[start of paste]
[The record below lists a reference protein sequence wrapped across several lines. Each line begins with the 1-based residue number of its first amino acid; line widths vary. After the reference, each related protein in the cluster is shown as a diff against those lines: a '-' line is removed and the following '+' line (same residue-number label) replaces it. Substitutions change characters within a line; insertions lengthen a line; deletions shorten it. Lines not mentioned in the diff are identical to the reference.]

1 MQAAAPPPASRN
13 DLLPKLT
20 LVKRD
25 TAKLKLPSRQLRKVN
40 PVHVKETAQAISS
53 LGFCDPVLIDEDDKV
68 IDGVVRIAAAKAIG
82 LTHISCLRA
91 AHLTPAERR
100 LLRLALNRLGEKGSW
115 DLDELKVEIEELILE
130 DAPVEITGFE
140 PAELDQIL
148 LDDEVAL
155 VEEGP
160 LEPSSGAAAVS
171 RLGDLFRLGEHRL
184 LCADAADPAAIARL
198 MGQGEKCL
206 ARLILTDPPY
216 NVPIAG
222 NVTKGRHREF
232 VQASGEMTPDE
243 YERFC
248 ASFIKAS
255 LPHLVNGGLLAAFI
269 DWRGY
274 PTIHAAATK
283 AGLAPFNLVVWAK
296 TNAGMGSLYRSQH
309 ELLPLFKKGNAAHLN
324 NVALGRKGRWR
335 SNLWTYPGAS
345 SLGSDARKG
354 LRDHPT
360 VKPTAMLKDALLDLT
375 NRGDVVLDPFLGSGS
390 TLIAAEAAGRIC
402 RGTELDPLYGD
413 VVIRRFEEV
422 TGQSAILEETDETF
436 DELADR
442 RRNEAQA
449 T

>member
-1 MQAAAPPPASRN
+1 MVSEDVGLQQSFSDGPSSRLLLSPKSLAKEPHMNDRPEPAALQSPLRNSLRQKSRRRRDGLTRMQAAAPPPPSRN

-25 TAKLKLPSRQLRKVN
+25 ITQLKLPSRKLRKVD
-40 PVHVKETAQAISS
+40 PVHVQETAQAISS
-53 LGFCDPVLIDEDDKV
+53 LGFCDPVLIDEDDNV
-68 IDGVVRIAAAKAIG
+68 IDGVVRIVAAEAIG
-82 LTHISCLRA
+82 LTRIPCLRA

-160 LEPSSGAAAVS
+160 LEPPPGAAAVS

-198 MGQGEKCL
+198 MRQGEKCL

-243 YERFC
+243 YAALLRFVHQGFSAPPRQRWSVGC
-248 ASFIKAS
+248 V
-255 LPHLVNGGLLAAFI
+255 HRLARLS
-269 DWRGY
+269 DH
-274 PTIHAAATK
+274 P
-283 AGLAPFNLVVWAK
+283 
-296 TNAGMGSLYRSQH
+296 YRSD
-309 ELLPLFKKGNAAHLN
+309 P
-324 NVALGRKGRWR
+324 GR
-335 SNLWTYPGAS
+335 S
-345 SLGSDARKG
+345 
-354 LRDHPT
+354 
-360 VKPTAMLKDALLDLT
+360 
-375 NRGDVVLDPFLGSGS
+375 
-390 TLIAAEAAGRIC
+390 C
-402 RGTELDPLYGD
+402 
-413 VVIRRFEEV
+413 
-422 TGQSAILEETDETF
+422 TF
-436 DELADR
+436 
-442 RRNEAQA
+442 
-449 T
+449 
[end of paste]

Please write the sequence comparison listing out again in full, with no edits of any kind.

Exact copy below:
[The record below lists a reference protein sequence wrapped across several lines. Each line begins with the 1-based residue number of its first amino acid; line widths vary. After the reference, each related protein in the cluster is shown as a diff against those lines: a '-' line is removed and the following '+' line (same residue-number label) replaces it. Substitutions change characters within a line; insertions lengthen a line; deletions shorten it. Lines not mentioned in the diff are identical to the reference.]

1 MQAAAPPPASRN
13 DLLPKLT
20 LVKRD
25 TAKLKLPSRQLRKVN
40 PVHVKETAQAISS
53 LGFCDPVLIDEDDKV
68 IDGVVRIAAAKAIG
82 LTHISCLRA
91 AHLTPAERR
100 LLRLALNRLGEKGSW
115 DLDELKVEIEELILE
130 DAPVEITGFE
140 PAELDQIL
148 LDDEVAL
155 VEEGP
160 LEPSSGAAAVS
171 RLGDLFRLGEHRL
184 LCADAADPAAIARL
198 MGQGEKCL
206 ARLILTDPPY
216 NVPIAG
222 NVTKGRHREF
232 VQASGEMTPDE
243 YERFC
248 ASFIKAS
255 LPHLVNGGLLAAFI
269 DWRGY
274 PTIHAAATK
283 AGLAPFNLVVWAK
296 TNAGMGSLYRSQH
309 ELLPLFKKGNAAHLN
324 NVALGRKGRWR
335 SNLWTYPGAS
345 SLGSDARKG
354 LRDHPT
360 VKPTAMLKDALLDLT
375 NRGDVVLDPFLGSGS
390 TLIAAEAAGRIC
402 RGTELDPLYGD
413 VVIRRFEEV
422 TGQSAILEETDETF
436 DELADR
442 RRNEAQA
449 T

>member
-1 MQAAAPPPASRN
+1 MVSEDVGLQQSFSDGPSSRLLLSPKSLAKEPHMNDRPEPAALQSPLRNSLRQKSRRRRDGLTRMQAAAPPPPSRN

-25 TAKLKLPSRQLRKVN
+25 ITQLKLPSRKLRKVD
-40 PVHVKETAQAISS
+40 PVHVQETAQAISS
-53 LGFCDPVLIDEDDKV
+53 LGFCDPVLIDEDDNV
-68 IDGVVRIAAAKAIG
+68 IDGVVRIVAAEAIG
-82 LTHISCLRA
+82 LTRIPCLRA

-160 LEPSSGAAAVS
+160 LEPPPGAAAVS

-198 MGQGEKCL
+198 MRQGEKCL

-243 YERFC
+243 YAALLRFVHQGFSAPPRQRWSVGC
-248 ASFIKAS
+248 V
-255 LPHLVNGGLLAAFI
+255 HRLARLS
-269 DWRGY
+269 DH
-274 PTIHAAATK
+274 P
-283 AGLAPFNLVVWAK
+283 
-296 TNAGMGSLYRSQH
+296 YRSD
-309 ELLPLFKKGNAAHLN
+309 P
-324 NVALGRKGRWR
+324 GR
-335 SNLWTYPGAS
+335 S
-345 SLGSDARKG
+345 
-354 LRDHPT
+354 
-360 VKPTAMLKDALLDLT
+360 
-375 NRGDVVLDPFLGSGS
+375 
-390 TLIAAEAAGRIC
+390 C
-402 RGTELDPLYGD
+402 
-413 VVIRRFEEV
+413 
-422 TGQSAILEETDETF
+422 TF
-436 DELADR
+436 
-442 RRNEAQA
+442 
-449 T
+449 